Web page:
If your budget is small though, and you’re just looking for the bare minimum, a spec work site like fiverr or 99designs is probably a good avenue. If you value your time and that of the contractors you choose to work with, enlisting an experienced design team is the way to go. You’ll get a better product that is design to be memorable not momentary. More investment up front can pay huge dividends down the line in the form of brand equity.
All the considerations on this list have broad implications on determining whether or not to pursue a logo design for your company. So having a section dedicated to typography may seem a bit granular. On the contrary, typography is perhaps the most severely underestimated aspect of logo design. Type has the power to convey as much, if not more, emotion as color or shape; though both of those subjects are not to be taken lightly.
Selecting the right font challenge. Especially if you have no prior understanding on the subject. If your logo design is going to incorporate typography, spend time sorting through various font types. Bold weights tend to have a stronger presence than lighter weights. Serifs are typically used in more formal settings while sans serif fonts are better for a friendly vibe. (Though in 2018, that might be changing as serifs are making an all around comeback.)
Typography is a great place to set yourself apart from your competition. As I mentioned above, any unique edge you can use to best the other guy will benefit your brand in the long run. Whichever direction you decide to explore, the font you choose will say a lot about your brand as it will provide a base for all other design decisions. Choose wisely!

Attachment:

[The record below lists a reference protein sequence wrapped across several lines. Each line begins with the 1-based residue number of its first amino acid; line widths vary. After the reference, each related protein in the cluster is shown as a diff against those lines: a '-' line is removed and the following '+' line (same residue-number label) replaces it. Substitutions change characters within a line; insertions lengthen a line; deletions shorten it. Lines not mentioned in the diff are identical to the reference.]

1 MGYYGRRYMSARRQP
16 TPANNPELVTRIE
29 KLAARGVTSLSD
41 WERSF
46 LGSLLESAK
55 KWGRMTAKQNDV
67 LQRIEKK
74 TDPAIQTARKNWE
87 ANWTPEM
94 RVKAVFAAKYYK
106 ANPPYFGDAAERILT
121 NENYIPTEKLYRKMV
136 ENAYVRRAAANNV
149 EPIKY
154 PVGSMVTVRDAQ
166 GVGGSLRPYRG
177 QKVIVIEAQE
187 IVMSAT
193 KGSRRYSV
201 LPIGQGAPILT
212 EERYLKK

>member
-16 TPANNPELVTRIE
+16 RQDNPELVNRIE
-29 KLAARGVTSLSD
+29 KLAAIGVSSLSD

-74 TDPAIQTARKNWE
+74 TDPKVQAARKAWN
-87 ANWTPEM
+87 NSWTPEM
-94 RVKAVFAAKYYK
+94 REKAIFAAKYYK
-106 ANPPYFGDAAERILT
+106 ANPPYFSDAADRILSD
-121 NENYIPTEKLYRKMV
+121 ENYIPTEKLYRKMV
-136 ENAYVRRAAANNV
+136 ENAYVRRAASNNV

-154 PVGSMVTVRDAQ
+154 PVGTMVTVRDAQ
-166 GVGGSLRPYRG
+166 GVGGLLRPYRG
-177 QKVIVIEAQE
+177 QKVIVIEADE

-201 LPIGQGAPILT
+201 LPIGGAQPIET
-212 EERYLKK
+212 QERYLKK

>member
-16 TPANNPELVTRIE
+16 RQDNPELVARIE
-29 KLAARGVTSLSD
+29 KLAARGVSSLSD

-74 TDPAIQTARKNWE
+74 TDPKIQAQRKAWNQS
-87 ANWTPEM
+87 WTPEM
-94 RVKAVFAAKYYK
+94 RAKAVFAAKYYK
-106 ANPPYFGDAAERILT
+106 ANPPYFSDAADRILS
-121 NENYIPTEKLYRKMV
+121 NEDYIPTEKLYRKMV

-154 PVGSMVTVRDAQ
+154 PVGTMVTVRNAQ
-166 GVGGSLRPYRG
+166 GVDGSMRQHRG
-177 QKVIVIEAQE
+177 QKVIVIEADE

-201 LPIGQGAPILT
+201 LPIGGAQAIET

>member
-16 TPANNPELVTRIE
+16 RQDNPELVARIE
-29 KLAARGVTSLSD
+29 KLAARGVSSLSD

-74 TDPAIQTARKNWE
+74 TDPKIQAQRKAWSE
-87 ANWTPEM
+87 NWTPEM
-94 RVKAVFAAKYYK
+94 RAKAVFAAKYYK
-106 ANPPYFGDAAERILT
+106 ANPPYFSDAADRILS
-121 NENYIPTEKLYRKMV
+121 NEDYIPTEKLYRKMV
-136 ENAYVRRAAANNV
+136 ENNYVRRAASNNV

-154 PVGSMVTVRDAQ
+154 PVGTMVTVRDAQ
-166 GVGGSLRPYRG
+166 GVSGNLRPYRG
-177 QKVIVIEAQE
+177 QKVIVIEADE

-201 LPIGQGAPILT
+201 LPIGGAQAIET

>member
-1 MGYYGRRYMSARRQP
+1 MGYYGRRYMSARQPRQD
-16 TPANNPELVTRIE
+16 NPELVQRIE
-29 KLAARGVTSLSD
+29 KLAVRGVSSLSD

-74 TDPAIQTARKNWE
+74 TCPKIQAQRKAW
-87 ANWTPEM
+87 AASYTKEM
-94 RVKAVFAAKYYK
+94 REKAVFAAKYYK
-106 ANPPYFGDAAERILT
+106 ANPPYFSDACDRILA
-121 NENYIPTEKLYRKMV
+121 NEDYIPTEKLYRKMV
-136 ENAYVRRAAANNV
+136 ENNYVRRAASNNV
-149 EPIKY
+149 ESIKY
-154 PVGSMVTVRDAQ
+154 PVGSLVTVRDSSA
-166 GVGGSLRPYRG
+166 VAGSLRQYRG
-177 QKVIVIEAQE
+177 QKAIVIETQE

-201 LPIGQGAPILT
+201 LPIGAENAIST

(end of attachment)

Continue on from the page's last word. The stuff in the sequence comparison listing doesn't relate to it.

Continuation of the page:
We never have enough of it. Deadlines are tight. Milestones are quickly approaching. Getting something yesterday would have been ideal. When time is a factor - like when you only have days or weeks at your disposal - some of the spec sites I mentioned in the Cost section above are probably a good course of action. Again you get what you pay for. Time equals money and so the desire to get something quick can be great.
If however you have the luxury of a far off deadline, I suggest you soak it up. Take the time to strategize. How will you use your new logo? What kind of branded collateral will you need for your rollout? Front loading a lot of the strategy will pave the way for a smoother unveiling when it comes time to show off your new logo. Plus, more time will allow for a better design. The agency or design team you work with will have more time to research, sketch and develop logo concepts to your liking. If you’re paying an agency to run your brand through their logo design process, you’ll want to get the most bang for your buck.
If you’re considering redesigning your current logo or need something to help launch your brand there are many things you’ll need to consider. Chief among them are cost and time. Equally important will be things like adaptability, typography choice, and researching what your competition is doing. When logo design is a semi-permanent part of your brand, achieving a design that is unique should be your number one goal. Something unique is more likely to develop stronger brand equity over time.
By studying up on the items I’ve shared here, you should be able to get where you’re going; whether you decide to work with an agency or not. If you do decide to hire out for your logo project I highly recommend the team at Impulse Creative. Aside from great logo design, we offer a whole range of branding and marketing services.